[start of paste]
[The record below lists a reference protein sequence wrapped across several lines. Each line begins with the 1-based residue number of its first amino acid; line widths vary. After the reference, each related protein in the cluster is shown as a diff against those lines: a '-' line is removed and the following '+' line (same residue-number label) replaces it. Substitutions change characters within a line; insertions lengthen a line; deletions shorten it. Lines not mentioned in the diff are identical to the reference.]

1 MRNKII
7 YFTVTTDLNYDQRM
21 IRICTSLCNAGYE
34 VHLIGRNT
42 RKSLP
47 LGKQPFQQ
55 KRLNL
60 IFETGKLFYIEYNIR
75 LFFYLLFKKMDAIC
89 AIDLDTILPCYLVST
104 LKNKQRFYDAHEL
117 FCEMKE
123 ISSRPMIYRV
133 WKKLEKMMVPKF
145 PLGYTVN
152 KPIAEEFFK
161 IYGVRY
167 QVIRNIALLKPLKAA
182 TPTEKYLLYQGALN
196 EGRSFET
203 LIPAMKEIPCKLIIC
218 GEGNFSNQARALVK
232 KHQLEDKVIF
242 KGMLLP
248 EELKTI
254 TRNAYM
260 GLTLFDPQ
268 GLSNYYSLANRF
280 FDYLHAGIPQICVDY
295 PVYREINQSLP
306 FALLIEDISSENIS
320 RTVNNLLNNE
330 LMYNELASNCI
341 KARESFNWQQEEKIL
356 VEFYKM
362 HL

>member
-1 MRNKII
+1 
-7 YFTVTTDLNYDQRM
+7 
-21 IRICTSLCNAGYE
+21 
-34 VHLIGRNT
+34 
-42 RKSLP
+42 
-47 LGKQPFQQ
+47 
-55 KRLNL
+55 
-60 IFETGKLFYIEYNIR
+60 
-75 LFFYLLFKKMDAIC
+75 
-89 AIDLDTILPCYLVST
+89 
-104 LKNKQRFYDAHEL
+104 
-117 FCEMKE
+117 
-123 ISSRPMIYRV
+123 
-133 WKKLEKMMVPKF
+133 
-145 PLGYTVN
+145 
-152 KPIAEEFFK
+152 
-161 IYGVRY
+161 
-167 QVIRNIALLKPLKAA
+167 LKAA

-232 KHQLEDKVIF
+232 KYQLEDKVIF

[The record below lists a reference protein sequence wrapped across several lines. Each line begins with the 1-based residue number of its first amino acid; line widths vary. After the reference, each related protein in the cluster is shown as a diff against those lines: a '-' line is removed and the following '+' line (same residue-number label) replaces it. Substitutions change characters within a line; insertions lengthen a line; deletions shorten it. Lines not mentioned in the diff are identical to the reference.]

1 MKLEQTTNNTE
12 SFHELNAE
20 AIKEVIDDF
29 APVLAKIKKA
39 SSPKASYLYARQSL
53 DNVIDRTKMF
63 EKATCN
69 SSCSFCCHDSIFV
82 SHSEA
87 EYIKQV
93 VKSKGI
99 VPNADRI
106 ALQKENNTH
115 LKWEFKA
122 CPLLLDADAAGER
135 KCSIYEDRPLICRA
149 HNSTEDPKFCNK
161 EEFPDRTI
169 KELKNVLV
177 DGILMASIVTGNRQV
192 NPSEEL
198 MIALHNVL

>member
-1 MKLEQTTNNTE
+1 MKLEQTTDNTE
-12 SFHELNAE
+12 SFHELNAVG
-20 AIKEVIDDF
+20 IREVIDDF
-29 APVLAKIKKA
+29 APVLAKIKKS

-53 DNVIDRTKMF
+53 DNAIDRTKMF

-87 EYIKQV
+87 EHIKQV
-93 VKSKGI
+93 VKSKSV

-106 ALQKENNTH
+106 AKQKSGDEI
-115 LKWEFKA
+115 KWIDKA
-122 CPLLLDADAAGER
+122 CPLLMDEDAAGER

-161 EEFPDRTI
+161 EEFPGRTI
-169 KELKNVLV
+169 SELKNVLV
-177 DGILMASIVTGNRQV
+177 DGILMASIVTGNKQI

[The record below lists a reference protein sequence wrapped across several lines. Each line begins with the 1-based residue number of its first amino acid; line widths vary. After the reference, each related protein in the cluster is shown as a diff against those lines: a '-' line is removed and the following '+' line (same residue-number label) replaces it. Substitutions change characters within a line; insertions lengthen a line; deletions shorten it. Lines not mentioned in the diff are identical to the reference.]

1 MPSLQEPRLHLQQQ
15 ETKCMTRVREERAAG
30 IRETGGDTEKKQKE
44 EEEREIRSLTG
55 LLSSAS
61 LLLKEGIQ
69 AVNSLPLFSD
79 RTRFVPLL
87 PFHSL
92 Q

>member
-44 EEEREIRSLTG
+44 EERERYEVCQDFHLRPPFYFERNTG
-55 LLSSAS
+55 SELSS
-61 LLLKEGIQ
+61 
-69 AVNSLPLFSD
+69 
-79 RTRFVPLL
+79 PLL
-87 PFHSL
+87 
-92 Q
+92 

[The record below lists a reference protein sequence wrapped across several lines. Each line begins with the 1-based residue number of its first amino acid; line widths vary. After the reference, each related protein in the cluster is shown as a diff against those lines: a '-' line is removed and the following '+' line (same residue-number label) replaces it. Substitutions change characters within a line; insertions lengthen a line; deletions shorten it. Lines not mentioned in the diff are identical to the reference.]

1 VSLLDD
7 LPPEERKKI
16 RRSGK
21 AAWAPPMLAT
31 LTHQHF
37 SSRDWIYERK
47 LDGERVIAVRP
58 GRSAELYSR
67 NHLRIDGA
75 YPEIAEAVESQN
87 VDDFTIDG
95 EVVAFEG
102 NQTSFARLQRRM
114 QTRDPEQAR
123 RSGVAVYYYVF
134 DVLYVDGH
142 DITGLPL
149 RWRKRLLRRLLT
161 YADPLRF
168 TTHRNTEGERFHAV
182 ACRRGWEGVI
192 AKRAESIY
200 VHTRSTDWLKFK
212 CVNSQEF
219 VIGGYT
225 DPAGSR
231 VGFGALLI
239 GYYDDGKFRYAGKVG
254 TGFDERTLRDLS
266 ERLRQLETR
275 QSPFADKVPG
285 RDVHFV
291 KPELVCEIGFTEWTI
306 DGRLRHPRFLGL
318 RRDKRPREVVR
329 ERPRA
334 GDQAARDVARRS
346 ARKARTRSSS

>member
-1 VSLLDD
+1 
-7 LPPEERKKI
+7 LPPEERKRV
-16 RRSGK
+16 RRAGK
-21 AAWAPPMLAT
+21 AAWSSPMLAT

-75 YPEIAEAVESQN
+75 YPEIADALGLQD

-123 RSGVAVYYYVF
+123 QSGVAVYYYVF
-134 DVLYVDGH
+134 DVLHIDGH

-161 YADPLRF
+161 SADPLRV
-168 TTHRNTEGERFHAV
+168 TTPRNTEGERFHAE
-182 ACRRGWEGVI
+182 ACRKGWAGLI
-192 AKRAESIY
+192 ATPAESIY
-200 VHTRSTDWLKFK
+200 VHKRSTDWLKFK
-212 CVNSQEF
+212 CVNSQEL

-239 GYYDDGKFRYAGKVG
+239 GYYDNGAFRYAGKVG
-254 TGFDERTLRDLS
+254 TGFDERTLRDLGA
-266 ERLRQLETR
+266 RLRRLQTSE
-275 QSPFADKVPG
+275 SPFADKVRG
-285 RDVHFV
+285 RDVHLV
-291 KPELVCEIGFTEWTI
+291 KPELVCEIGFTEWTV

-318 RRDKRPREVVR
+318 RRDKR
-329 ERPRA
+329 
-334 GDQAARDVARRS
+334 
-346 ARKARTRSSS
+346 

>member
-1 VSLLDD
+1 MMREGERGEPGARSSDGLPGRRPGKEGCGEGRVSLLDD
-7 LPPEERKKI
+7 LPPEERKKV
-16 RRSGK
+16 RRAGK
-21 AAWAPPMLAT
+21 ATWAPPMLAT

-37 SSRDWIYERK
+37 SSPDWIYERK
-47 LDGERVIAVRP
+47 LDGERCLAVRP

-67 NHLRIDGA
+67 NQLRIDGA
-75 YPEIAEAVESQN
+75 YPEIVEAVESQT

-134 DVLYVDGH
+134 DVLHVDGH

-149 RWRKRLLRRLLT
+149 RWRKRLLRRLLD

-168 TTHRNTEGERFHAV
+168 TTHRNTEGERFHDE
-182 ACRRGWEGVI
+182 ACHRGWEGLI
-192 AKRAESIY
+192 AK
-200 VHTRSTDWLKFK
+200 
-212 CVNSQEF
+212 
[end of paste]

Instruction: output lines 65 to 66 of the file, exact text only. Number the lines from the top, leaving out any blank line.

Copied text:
-133 WKKLEKMMVPKF
+133 